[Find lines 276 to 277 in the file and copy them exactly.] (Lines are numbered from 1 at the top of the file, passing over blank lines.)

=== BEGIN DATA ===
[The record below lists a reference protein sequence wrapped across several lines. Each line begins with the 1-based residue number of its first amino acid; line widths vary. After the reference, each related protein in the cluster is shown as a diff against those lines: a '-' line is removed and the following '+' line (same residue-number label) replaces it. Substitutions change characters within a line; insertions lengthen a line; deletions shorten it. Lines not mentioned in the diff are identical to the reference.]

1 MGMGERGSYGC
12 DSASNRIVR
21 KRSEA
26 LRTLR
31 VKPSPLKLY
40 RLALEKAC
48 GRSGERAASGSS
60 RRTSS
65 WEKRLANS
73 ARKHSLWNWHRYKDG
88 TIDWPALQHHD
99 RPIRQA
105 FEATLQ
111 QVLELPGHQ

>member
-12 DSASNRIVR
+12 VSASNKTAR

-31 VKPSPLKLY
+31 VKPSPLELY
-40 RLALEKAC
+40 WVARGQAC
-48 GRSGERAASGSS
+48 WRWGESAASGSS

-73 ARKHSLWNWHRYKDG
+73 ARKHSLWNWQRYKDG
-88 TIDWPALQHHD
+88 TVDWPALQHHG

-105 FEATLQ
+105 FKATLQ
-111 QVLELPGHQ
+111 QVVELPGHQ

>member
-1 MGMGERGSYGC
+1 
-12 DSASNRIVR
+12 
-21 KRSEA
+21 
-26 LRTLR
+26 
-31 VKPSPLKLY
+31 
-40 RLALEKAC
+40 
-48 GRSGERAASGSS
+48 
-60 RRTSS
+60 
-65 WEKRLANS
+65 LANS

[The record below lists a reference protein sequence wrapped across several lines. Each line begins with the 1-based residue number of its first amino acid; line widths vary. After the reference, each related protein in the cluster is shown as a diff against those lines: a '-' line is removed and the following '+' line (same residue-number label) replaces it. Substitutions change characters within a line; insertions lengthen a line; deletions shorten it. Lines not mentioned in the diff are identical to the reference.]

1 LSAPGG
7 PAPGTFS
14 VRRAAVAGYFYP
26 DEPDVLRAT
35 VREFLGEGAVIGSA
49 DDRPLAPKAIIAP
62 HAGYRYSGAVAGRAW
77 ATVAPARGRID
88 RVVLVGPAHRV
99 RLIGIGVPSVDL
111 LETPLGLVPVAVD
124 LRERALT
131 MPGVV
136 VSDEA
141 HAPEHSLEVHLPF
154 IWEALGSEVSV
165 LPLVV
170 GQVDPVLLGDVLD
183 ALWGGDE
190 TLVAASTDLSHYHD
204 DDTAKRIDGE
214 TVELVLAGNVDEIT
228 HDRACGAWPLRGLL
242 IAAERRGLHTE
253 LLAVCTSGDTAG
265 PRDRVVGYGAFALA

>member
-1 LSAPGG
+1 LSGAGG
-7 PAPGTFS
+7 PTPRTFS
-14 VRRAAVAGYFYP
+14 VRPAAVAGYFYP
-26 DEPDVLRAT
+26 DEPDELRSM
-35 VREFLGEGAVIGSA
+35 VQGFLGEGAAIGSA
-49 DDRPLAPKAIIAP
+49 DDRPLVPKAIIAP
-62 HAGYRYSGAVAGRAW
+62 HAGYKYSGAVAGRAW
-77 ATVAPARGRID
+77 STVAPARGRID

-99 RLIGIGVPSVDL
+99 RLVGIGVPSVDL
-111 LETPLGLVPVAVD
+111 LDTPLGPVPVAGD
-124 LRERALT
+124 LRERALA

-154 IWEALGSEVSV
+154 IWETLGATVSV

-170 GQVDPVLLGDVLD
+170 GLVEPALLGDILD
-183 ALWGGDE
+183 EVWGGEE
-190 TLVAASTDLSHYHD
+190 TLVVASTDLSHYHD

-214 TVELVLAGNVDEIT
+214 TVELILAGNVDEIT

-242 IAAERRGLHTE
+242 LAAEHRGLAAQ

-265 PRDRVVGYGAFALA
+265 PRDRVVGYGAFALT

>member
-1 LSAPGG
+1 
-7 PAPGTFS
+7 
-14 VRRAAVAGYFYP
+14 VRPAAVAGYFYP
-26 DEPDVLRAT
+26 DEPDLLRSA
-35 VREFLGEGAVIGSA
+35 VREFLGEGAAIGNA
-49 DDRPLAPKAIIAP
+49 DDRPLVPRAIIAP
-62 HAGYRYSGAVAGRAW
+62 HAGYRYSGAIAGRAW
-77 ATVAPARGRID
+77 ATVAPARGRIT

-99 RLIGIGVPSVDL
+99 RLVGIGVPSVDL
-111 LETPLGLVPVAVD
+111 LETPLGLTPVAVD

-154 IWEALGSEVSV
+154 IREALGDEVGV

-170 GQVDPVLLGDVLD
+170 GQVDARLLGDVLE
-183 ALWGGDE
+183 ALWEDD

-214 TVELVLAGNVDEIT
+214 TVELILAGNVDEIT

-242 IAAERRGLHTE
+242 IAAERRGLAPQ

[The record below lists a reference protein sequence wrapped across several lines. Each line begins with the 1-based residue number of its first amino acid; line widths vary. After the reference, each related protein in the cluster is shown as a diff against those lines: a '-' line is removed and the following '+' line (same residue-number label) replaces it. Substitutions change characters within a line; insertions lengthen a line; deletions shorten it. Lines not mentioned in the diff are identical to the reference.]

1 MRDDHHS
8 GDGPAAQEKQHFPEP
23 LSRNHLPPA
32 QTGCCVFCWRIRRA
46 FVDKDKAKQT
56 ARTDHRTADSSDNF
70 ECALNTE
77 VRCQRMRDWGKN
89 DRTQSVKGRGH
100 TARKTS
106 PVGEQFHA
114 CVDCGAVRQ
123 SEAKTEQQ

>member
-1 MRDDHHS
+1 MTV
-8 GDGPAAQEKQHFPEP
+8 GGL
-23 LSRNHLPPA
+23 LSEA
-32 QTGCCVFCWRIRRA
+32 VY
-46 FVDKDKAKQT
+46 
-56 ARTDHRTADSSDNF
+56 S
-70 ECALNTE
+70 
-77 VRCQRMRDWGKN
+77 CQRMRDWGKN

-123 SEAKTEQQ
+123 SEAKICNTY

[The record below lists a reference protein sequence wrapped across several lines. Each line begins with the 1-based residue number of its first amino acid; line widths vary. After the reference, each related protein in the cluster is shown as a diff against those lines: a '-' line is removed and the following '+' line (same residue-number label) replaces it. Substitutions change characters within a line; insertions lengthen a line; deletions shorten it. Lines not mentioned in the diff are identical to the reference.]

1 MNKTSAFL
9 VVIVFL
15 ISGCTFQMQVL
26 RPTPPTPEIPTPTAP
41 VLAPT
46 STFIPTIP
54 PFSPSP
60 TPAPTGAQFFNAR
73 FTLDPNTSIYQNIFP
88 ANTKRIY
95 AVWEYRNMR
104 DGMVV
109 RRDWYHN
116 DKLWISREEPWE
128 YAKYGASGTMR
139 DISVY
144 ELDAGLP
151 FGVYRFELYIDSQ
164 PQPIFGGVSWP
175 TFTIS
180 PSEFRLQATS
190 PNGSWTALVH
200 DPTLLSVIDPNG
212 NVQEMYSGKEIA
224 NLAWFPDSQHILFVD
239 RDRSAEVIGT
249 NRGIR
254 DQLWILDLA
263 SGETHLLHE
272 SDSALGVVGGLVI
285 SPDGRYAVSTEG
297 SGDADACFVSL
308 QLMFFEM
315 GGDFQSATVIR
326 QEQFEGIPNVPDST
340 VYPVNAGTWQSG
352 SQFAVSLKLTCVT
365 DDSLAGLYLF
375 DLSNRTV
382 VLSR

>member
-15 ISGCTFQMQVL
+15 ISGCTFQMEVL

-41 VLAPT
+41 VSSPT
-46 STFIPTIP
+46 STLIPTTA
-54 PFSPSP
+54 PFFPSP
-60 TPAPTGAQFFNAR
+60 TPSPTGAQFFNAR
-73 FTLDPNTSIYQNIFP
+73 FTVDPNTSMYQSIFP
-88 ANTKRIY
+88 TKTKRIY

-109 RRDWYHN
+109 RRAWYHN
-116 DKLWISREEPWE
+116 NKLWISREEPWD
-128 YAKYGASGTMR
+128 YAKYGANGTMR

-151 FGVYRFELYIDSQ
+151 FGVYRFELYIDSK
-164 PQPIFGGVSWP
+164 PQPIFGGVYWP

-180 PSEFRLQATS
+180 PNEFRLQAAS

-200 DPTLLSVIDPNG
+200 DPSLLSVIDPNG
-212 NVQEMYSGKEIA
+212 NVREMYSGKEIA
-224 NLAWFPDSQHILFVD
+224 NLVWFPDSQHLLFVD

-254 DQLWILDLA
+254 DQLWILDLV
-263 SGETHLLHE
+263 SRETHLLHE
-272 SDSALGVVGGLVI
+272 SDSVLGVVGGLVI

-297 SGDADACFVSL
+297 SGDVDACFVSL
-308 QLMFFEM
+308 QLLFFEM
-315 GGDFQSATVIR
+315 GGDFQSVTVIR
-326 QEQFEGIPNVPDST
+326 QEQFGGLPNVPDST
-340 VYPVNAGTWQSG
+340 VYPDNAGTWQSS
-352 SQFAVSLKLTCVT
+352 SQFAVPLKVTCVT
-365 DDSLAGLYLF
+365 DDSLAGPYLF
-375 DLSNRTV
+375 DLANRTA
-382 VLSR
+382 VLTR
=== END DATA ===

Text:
-382 VLSR
+382 VLTR